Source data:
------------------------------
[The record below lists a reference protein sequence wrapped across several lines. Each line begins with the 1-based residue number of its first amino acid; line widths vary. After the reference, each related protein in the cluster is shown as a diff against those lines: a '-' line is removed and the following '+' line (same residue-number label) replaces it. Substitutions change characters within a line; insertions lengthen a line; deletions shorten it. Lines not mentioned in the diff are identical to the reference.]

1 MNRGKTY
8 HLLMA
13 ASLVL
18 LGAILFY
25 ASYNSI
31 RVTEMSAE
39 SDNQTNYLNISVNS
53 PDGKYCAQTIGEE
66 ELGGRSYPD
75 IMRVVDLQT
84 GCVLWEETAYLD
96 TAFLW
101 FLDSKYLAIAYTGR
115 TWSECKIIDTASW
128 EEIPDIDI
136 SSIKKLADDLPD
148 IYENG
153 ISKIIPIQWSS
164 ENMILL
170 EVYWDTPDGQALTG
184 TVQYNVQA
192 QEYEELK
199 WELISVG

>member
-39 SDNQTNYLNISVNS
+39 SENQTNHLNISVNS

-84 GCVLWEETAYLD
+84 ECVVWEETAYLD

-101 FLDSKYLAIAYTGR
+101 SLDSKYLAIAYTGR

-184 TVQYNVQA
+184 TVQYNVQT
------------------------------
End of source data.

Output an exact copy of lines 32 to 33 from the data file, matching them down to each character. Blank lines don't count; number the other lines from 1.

-184 TVQYNVQA
+184 TVQYNVQT